Bourdain’s Field Notes
Those of you who’ve been following the show over the years know there are few things I love more than torturing my good friend Eric Ripert—or at least putting him in awkward situations. As a distinguished three-Michelin-starred chef and a chevalier in France’s Legion of Honor, he has a reputation to protect. I, thankfully, do not.
Initially I thought this show in the French Alps would provide him the opportunity for a measure of revenge. Eric grew up in a similarly mountainous region of the Pyrenees. He’s an expert skier. And he’s French.
Surely the picturesque and very steep slopes of Chamonix would prove fertile ground for ample payback. The rich, cheese-heavy cuisine of the region would be another day at the office for him—and a colon-blocking nightmare for me. My skills as a skier, honed on the crusty slopes of northern New Jersey, would be laughably inadequate on the Alps’ heavily moguled deep powder. And my neurotic fear and aversion to Alpine vistas and nearby Switzerland ought to give the erudite Frenchman many opportunities for mockery.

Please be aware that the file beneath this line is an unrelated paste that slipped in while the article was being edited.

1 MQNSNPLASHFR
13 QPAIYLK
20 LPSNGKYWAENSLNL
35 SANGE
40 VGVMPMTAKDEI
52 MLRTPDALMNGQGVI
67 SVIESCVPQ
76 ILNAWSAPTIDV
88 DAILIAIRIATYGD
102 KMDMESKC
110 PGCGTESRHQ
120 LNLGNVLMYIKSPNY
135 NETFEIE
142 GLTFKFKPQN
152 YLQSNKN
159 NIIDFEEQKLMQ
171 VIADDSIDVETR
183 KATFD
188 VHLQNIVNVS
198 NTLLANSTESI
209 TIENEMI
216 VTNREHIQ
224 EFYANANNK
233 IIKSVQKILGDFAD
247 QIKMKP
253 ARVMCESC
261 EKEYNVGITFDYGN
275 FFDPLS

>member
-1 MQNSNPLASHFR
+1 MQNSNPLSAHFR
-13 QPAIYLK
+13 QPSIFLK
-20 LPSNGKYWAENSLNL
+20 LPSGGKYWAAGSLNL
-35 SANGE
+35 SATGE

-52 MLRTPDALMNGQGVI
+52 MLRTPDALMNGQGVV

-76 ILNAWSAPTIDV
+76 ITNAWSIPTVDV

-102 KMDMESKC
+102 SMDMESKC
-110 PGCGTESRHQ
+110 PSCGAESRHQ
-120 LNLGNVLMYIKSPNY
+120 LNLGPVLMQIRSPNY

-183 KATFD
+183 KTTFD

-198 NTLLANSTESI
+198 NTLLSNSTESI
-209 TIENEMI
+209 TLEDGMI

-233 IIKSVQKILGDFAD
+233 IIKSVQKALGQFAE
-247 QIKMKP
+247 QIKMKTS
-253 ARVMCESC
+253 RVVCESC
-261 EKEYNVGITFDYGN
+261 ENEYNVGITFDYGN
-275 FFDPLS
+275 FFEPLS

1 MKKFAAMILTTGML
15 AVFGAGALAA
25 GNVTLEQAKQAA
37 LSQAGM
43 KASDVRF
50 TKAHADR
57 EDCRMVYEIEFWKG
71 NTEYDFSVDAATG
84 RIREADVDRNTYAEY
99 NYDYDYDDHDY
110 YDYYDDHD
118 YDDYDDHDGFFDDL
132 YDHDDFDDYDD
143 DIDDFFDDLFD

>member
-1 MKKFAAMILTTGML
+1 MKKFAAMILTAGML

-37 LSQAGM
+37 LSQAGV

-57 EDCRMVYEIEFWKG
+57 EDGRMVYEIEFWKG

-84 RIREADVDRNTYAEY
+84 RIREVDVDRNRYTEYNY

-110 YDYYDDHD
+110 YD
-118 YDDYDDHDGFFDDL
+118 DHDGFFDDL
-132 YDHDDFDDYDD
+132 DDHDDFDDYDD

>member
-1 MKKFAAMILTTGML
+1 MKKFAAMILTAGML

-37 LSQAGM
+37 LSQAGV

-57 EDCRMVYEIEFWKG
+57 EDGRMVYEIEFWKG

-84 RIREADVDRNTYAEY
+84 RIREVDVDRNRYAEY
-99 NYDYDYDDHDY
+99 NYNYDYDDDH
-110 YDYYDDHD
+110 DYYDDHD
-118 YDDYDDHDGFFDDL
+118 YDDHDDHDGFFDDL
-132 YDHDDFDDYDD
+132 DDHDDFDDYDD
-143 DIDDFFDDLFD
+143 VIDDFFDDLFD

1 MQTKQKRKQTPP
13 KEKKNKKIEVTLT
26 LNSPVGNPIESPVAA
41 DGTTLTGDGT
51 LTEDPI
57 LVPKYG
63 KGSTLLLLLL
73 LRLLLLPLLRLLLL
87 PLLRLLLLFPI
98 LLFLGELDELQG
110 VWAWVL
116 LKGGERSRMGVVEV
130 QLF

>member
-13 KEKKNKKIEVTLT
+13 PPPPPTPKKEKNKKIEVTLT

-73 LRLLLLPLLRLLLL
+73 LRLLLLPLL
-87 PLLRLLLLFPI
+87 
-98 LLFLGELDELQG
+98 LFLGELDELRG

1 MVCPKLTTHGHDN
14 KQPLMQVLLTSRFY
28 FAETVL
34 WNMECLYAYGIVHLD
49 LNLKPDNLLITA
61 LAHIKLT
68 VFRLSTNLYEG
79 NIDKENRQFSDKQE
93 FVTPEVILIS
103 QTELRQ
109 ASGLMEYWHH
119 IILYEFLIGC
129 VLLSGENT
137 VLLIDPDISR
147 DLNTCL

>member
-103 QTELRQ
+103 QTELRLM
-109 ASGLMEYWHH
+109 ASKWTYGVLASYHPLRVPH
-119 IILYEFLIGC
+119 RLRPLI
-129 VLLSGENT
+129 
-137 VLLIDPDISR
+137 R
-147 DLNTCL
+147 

And, in fact, the terrifying slopes were difficult for me.
The relentless tsunami of molten dairy products did cause me some distress.
And I’d sure as shit never milked a f***ing cow before.
But during filming a thematic thread emerged from nowhere. An evil genie in my brain appeared, inspired by a late-night read of my friend’s excellent memoir, 32 Yolks. The book chronicles young Eric’s rise through the celebrated kitchens of France, his transformation from lonely country bumpkin to trusted underboss of perhaps the greatest chef in the world.